All Saints was one of John Wesley’s favorite holy days. I suspect one of the reasons Wesley held this day in such high esteem is that it is an annual reminder that Christian faith is a gift that is passed on from generation to generation. All Saints reminds us that we stand on the shoulders of all those faithful witnesses who have gone before us; the living and the dead.

The feast of All Saints teaches that grace is relational. We know and experience God’s love through the people God gives us in this life. God is revealed and made real through people who love God enough to allow his grace to flow through their lives for the world.

Here’s a story of a saint through whom God’s grace flowed freely. It is an excerpt from How Great A Flame: Contemporary Lessons From The Wesleyan Revival by James C. Logan:

“Martha Thompson was born of humble means in Preston (England) in 1731. Unlike many young women of her time, she had been schooled in the basic skills of reading and writing. She had also been trained as an apprentice to a tailor. At the age of nineteen, she left Preston and journeyed 209 miles to London where she had obtained a position in the mansion of a wealthy Preston lady.

“One day she was sent on an errand to the heart of London and passed Moorfields. There, to her amazement, she saw an enormous crowd, and heard the thousands burst into song. She had never heard such singing before. The preacher was a small man, thin, with fine, sharpely cut features and closely shaved chin. He wore a clergyman’s gown and bands. He stood on a table, and with an air of calm authority, arrested universal attention.

“It was indeed a motley crowd from streets and slums – merchants and tradesmen, outcast and thieves, high born and low born, warm friends and bitter opponents, well-dressed people, ragged and dirty people, and they were all listening. The message was, ‘Ye must be born again.’

“Martha was first curious, and then she was spellbound and riveted, and knew not how to tear herself away. Back home her mistress admonished her. ‘Never listen to that man again. If you do, he will drive you mad, he will ruin you, body and soul.’ But Martha could not forget.

“On several occasions she slipped back to Moorfields to hear the man whom Oxford cynics had called ‘a little crack-brained.’ After hearing John Wesley one day, during the singing of Isaac Watts’ “The Lord Jehovah Reigns,’ Martha found that inner peace and joy which Wesley called ‘the inner witness of the Spirit.’ Watts’ words were Martha’s deepest feelings:

And will this sovereign King
Of glory condescend,
And will he write his name,
My Father and my Friend?
I love his name, I love his word;
Join all my powers to praise the Lord.

“And praise the Lord she did when she returned to the suburban London mansion. ‘Martha’s demented,’ the servants complained to their mistress. An order was issued that Martha should be admitted to the dreaded institution of Bedlam.

“Wesley’s request to preach at Bedlam had been rejected. In the Journal he wrote, ‘I have been forbidden to go to Newgate for fear of making them wicked, and now I am forbidden to go to Bedlam for fear of driving them mad.’ He sent two doctors in his place. Through the doctors Martha was eventually released and found herself back in Preston, a place where there were no Methodists and, indeed, Methodists were despised. She discovered a Methodist class of fifteen members six miles out on the moorlands. So every Sunday she walked six miles out and six miles back. By 1759 Martha had gathered a little class of five Methodists in Preston.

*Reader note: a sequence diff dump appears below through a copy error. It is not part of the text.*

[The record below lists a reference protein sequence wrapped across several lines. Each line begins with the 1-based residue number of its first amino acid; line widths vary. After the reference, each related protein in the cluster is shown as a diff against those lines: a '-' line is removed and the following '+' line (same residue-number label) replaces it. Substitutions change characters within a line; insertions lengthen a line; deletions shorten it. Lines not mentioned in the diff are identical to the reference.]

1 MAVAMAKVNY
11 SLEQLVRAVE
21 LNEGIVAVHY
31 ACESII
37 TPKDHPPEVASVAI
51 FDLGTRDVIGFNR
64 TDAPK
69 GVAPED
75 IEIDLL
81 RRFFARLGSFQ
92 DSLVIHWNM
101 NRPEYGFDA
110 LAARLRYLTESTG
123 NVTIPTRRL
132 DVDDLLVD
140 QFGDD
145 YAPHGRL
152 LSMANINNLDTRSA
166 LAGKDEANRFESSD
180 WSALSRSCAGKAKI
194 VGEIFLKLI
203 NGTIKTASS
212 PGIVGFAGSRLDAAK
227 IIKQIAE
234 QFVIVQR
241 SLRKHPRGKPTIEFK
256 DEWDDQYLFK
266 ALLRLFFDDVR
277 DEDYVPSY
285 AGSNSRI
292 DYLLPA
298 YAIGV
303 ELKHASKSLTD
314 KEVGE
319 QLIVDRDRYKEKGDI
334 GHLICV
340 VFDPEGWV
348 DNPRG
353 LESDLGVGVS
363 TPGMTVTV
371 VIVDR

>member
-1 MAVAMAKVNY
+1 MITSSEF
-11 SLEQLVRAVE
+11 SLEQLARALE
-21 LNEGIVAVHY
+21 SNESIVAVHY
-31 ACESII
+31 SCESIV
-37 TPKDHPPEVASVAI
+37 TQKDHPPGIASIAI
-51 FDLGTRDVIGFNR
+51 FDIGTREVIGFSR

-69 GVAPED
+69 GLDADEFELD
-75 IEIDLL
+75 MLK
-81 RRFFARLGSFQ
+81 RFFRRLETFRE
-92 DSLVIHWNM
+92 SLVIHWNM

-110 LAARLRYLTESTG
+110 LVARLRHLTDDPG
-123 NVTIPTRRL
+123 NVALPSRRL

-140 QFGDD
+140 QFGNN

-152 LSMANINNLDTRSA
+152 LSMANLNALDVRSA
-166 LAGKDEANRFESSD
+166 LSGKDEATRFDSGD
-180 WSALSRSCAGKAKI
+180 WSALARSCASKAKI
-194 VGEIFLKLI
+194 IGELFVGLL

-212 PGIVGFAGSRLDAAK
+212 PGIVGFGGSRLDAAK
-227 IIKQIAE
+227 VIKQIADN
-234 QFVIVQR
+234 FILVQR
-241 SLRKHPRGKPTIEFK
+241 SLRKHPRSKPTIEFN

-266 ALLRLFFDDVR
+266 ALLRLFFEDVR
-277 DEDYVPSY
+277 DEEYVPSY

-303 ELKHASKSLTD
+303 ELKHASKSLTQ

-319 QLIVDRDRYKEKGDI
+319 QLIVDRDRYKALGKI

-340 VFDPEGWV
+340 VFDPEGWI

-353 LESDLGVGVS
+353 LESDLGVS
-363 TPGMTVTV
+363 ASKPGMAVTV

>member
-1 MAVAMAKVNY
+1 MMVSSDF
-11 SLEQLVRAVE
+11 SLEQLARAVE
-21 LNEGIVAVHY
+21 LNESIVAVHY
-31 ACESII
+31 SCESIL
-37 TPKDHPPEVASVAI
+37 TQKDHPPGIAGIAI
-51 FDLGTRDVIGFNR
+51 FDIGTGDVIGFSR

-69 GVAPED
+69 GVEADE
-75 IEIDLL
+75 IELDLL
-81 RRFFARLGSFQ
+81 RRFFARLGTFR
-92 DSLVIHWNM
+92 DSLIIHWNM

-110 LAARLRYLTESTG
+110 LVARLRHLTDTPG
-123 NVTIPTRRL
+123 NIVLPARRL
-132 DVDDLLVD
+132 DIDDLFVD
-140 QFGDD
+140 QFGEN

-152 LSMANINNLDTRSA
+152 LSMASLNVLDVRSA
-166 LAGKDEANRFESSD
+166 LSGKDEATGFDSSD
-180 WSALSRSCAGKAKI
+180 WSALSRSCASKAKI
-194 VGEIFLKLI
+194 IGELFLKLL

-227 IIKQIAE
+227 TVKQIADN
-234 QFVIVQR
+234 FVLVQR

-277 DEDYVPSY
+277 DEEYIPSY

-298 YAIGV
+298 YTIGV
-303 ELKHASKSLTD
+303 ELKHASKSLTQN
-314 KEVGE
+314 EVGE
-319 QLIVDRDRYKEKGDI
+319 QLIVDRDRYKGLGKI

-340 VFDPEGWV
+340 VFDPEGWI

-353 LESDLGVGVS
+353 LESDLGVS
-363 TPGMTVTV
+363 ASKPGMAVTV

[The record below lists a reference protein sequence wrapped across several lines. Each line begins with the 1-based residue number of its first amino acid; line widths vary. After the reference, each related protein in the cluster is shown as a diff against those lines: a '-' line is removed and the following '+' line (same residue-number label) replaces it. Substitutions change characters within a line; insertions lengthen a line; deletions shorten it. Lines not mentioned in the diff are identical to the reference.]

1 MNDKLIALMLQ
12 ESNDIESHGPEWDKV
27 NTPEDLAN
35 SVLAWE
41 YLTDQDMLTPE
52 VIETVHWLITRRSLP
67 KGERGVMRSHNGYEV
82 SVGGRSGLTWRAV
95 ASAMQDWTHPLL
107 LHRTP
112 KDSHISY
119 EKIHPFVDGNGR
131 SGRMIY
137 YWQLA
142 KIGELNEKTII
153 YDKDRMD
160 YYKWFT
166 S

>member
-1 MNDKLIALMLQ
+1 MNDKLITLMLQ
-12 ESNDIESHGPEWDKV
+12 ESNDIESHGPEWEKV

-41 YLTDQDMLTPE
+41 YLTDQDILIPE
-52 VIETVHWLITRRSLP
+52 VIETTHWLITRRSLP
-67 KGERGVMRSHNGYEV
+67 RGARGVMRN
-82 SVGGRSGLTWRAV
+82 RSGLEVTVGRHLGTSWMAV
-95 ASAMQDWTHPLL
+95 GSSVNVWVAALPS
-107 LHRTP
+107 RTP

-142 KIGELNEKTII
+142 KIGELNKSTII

“Martha Thompson wrote to Wesley, inviting him to come to Preston and visit with her little class meeting. Wesley’s first visit to Preston was in 1780. Over the following decade he came to Preston on three other occasions and was guest in Martha’s home.

“Martha visited the sick, she ministered to the poor, and was ever an ‘angel of light’ among her own people. She lived to be eighty-nine, and when infirm, with a lantern in her hand, a child would lead her in winter to the early morning service and the night service as well. When she came to die, her children and grandchildren gathered round her bed and said, ‘Let us sing dear old granny home.’ What did they sing? What else could they sing than the old conversion hymn sung on the occasion of Martha’s conversion after having heard Wesley preach? And the last sound she heard on earth was this:

And will this sovereign King
Of glory condescend,
And will he write his name,
My Father and my Friend?
I love his name, I love his word;
Join all my powers to praise the Lord.

“Twenty years after Wesley’s death, Martha died.

“Martha may not have had the facility with words that Wesley had. She did know profoundly, however, in her inner being, the key words of Wesley’s preaching – justification and sanctification. She knew herself to have been pardoned by a Father and a Friend. She knew herself to have been given a new birth in Christ Jesus through the Holy Spirit. She knew the empowering, sanctifying grace through the Holy Spirit. ‘My Father and My Friend.” For Martha this was the essence of the gospel. And this because a young woman once heard by chance – or was it not the prevenient grace of Christ – at Moorfields a slight little man proclaimed that very word of grace.”

Who are the saints in your life? Who are the people through whom the grace of Christ has flowed for you, to introduce you to Jesus and his love, to bring you to receive the gifts of faith, repentance, and assurance? Who are the persons, the saints, whose lives have shaped and formed yours?

Give thanks to God for them today and every day.